The Emperor penguin, one of the most impressive birds in Antarctica was one of many subjects cinematographer Malcolm filmed during the production of the 70mm Imax film Antarctica. Not only did he film these colorful, one metre high birds on the sea ice, but to give the audience a true appreciation of their stateliness, he took the bulky Imax camera and its underwater housing into their spectacular under ice world.
Compared to normal open water diving, diving under ice is enormously problematic, challenging and extremely demanding. Seawater temperature is often as low as minus 1° Celsius, which necessitates the wearing of especially designed dry suits to help keep out the cold. Any exposed skin on your face quickly becomes painfully numb upon entering the water and even after it has acclimatized to the cold, your face feels as if you’ve just been to the dentist. Even getting out of the water after ice diving can be an experience in itself. You can’t just quickly climb out of the water expecting to dry off and warm up, when air temperatures are often below minus 20° Celcius. Before each dive the team had to erect a special shelter for protection from the elements and to prevent themselves from becoming dangerously cold.
The Imax underwater camera kit is as large as a car engine and weighs a hefty 90kg (or about 198 lbs). It’s a big piece of camera gear and its use was made even more difficult under the conditions encountered in Antarctica. For example, when Malcolm was working under the ice, even the simple task of holding the camera caused the warming blood to be squeezed out of his fingers making it necessary for him to wear extra thick mittens underwater. Mittens may help stop your hands from freezing in the bitter cold, but they also restrict the operation of both the camera and diving gear alike.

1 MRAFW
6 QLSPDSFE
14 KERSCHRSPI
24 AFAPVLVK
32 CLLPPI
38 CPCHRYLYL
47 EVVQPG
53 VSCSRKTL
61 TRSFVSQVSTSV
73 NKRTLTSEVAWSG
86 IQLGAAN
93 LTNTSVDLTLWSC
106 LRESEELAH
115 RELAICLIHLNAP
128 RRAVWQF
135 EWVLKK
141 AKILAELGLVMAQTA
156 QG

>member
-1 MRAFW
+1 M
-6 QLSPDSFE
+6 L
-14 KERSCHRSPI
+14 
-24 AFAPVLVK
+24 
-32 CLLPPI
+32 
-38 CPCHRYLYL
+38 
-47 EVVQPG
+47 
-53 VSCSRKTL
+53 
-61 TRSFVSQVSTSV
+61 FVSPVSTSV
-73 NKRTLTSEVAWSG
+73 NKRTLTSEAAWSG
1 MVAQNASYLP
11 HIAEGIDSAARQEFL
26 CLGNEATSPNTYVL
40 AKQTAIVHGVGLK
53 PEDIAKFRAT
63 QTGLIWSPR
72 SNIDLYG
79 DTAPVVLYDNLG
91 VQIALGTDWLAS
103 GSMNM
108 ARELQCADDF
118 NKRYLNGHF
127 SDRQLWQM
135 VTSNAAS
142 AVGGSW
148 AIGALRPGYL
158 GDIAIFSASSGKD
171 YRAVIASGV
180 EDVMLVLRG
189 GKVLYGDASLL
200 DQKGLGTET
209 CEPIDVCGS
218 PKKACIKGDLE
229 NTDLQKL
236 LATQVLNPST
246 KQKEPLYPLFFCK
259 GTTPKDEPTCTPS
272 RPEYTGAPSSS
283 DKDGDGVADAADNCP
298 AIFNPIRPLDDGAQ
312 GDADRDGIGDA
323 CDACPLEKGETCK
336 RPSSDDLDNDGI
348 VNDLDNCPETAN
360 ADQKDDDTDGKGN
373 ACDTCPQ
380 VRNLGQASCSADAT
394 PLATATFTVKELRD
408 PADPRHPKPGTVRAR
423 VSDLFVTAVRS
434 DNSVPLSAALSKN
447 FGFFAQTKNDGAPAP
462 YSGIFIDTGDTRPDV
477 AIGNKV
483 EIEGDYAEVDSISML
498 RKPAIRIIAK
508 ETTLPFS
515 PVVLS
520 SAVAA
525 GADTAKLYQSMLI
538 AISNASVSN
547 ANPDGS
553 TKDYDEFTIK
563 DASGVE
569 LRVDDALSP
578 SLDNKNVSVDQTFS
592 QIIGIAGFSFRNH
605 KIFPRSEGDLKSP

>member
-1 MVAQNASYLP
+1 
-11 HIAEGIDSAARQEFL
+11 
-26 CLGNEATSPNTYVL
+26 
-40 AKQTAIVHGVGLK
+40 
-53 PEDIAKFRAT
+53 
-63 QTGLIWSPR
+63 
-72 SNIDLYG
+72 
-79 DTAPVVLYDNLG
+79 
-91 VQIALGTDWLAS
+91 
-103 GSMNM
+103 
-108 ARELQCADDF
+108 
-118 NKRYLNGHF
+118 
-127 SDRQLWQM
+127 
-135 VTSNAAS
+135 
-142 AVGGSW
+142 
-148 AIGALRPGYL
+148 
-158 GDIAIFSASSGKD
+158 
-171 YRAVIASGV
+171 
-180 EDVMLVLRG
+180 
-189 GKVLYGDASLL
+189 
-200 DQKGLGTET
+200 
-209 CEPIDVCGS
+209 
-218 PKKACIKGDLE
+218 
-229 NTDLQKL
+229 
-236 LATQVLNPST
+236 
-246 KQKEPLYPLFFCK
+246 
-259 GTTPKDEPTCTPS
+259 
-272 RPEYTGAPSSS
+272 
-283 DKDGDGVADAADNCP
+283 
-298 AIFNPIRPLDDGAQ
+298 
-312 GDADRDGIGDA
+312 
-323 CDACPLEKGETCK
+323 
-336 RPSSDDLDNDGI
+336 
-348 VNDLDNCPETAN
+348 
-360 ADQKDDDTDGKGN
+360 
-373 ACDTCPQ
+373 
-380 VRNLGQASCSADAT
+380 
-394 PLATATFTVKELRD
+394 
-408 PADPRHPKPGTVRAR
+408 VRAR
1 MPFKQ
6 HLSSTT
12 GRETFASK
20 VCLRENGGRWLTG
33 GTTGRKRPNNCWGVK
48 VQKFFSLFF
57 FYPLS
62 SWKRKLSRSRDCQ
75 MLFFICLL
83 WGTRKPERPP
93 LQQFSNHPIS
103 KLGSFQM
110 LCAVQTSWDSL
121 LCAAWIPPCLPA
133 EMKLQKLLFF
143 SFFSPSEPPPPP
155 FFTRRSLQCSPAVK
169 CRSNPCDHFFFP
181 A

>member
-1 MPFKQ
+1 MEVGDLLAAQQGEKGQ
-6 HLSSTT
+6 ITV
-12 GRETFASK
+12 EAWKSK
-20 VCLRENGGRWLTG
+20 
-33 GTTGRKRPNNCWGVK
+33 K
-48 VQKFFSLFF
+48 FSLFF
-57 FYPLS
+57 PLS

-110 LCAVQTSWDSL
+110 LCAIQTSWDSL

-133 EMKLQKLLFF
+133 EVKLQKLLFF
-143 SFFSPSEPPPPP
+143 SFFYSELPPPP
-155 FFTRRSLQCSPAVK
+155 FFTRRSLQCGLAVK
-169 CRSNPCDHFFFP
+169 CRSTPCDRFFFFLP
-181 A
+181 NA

Filming penguins underwater in this dangerous and hostile environment required Malcolm and his team to cut an opening in the sea ice and lower a specially developed safety cage into the hole. This safeguard removed the possibility of attack by marauding Leopard seals. The cage, just large enough to fit two people, also stopped divers from being dragged away by the unpredictable currents under the sea ice and gave him a perfect vantage point from which to film. For one Emperor penguin sequence, Malcolm crammed himself into the bottom of the safety cage to film scientist Gerry Kooyman entering the water. To get the shot, he had to be upside down and hold his breath to keep bubbles out of frame. Using his feet for stability, he had to try and ignore a stream of icy water leaking into his dry suit past a neck seal. Ice water sneaking in feels as if someone is pouring battery acid into your suit and quickly chills divers to a point where they can become hypothermic.
Malcolm says all this discomfort was worth it however, because the wonderful underwater ballet performed by the Emperor penguins as they rocket towards the surface of the water and onto the ice, creates a spectacular sequence in the Imax film “Antarctica”.